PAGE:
progresses through the data and yields at each time “t” a minimum mean-square linear
estimate of the state variables and a covariance (Risk of Stock1 x Correlation of Stock1
Proceedings of 3rd Asia-Pacific Business Research Conference
25 - 26 February 2013, Kuala Lumpur, Malaysia, ISBN: 978-1-922069-19-1
& Stock2xRisk of Stock2) matrix of the estimate. Kalman filter approach makes use of a
state space model of (N x 1) vector Yt as a function of Xt.
Yt   t  t X t   t ……………………………………
t = 1,2, 3,…….n. Where α = Intercept, β = coefficient, ε = error term
Equation (1) is observation equation.
 t   t 1  nt
State equations
 t   t 1  vt …………………… ..(5)
αt and βt are allowed to vary over time according to a random walk process. The random
walk model is quite general in nature because it covers a large number of time paths or
gradual coefficient variation reasonably well. It also allows a gradual level shift in the
So equation 1 can be rewritten as
Yt   t zt   t .
zt  AZ t 1  wt ……………(7)
Where Zt is the vector of time varying parameter (αt,βt). It allows a gradual level shift in
the parameters. δ is the vector of the constant and A is the identity matrix. εt and wt are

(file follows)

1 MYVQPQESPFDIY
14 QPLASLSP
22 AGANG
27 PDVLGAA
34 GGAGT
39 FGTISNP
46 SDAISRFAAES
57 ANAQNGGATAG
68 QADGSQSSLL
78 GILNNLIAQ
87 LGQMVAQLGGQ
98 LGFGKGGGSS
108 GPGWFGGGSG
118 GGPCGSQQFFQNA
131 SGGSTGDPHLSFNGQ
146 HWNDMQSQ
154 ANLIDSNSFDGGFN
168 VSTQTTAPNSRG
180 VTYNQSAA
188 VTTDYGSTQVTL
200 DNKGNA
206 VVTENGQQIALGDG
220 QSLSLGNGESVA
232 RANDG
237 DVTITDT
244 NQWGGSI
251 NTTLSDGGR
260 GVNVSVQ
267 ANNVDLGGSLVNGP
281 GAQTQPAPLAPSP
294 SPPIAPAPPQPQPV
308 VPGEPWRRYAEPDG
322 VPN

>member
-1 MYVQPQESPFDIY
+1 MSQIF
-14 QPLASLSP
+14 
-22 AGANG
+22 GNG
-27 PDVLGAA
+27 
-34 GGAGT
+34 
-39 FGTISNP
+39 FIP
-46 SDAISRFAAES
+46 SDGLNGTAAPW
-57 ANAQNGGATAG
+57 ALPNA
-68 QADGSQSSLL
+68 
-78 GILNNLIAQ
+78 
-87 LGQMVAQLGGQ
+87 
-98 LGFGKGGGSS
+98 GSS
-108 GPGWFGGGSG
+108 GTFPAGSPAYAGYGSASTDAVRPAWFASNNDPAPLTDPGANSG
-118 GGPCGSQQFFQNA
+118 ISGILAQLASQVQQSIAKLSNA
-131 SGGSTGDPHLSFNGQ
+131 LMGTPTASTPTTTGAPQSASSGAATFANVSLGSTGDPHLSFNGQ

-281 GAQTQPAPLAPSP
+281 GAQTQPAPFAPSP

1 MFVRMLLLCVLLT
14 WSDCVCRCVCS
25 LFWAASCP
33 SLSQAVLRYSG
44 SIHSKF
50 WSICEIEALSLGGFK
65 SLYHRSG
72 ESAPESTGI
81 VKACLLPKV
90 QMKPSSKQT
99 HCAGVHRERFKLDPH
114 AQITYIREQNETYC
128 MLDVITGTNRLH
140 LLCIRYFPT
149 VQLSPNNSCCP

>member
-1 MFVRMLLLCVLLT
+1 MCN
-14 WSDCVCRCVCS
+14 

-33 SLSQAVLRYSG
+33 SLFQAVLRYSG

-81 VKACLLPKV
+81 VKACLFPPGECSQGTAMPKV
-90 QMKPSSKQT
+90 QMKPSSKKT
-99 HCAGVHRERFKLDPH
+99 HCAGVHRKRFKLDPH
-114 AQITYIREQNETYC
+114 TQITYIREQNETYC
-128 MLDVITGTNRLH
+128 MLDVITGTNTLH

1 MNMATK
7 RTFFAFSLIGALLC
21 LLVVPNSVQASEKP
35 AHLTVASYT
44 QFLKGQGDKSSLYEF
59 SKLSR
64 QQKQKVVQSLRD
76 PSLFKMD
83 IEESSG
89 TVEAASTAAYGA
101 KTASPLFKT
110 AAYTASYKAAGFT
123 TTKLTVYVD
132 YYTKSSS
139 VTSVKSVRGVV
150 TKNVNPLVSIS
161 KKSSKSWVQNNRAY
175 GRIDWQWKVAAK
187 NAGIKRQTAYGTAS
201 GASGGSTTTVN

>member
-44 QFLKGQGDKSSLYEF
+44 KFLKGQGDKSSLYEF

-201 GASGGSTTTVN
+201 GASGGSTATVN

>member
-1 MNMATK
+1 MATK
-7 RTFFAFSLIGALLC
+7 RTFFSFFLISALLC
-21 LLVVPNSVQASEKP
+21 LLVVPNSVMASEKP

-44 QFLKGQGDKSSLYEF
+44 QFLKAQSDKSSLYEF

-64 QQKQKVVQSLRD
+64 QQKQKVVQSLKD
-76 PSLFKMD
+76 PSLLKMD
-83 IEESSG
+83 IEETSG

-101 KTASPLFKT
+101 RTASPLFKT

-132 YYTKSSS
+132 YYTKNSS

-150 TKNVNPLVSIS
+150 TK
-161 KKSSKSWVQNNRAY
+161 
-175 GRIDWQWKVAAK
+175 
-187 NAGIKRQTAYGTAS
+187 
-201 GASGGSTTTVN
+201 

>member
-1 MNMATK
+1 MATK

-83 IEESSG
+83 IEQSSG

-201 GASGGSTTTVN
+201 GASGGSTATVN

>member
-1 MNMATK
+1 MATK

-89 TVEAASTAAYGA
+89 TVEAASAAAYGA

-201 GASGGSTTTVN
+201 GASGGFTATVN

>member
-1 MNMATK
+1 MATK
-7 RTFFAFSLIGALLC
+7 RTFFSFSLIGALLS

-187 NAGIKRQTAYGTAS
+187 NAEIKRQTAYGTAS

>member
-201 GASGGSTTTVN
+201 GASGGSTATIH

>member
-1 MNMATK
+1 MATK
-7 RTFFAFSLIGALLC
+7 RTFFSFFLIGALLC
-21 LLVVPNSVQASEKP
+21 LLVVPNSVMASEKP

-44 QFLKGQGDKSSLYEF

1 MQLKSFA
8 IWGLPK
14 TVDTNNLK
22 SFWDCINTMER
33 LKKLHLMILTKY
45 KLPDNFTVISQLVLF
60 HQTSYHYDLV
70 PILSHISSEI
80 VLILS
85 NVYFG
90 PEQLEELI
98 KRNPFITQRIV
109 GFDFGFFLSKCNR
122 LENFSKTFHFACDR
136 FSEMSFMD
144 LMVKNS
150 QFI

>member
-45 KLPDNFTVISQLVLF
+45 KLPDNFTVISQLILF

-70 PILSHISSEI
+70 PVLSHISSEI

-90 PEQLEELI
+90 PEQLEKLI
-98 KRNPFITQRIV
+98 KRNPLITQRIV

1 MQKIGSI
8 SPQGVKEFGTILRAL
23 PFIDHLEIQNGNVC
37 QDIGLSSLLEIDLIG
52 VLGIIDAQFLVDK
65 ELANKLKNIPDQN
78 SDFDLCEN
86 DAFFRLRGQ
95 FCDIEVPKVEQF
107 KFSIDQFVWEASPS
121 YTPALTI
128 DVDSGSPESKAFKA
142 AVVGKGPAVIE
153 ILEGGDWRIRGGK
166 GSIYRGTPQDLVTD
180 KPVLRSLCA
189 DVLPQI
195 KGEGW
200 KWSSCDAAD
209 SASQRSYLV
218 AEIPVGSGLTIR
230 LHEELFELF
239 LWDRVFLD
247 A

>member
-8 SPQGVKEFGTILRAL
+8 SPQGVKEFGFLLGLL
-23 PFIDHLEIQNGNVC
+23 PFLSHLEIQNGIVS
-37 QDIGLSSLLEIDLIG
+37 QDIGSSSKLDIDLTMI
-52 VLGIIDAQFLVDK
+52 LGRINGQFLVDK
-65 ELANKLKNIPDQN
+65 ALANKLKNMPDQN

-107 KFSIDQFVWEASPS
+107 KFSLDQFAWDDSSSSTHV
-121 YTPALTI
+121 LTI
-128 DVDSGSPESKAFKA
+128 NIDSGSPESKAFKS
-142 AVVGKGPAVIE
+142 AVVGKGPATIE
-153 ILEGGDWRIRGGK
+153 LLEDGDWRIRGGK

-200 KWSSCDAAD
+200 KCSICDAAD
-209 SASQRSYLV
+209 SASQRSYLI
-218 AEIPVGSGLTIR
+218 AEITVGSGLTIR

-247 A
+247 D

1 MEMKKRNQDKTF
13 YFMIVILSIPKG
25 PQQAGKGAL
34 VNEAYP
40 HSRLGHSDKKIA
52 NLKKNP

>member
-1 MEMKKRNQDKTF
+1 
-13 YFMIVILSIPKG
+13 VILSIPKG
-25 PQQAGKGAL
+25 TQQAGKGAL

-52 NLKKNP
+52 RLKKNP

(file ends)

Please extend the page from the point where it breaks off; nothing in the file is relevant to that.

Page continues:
error terms that are assumed to be independently distributed as
εt~IID(0,ζ2) and wt~IID(0,Q) --------------------------- (8)
In this model there are three unknown parameters (hyper parameters) that must be
estimated (1) Diagnol elements of Q and the (2) Variance of the observation equation
and (3) ζ2
The Kalman filter equations are obtained by defining Z t = Vector of the State Variables
at time “t” and Pt as the covariance matrix of the state vector. Besides that Zt (t-1) is the
best estimate of Zt based on information up to t-1, while Pt(t-1) is the covariance matrix of
Zt(t-1). The prediction equations are expressed as
Z t (t 1)  Az (t 1)
Pt (t 1)  APt 1 A1  Q.
Proceedings of 3rd Asia-Pacific Business Research Conference
25 - 26 February 2013, Kuala Lumpur, Malaysia, ISBN: 978-1-922069-19-1
Equation – 9, the one-step-ahead prediction of the state is formed by taking the last
known value of the variables and multiplying it by the transition matrix A. Similarly, the
estimate of the covariance matrix of the state prediction in Equation (10) also utilizes
past data. So we have two estimates. We need to calculate (a) one-step-ahead
prediction error et (b) and its covariance ft
et  Yt  Z t (t 1) .............(11)
f t  Pt (t 1) /    .........(12)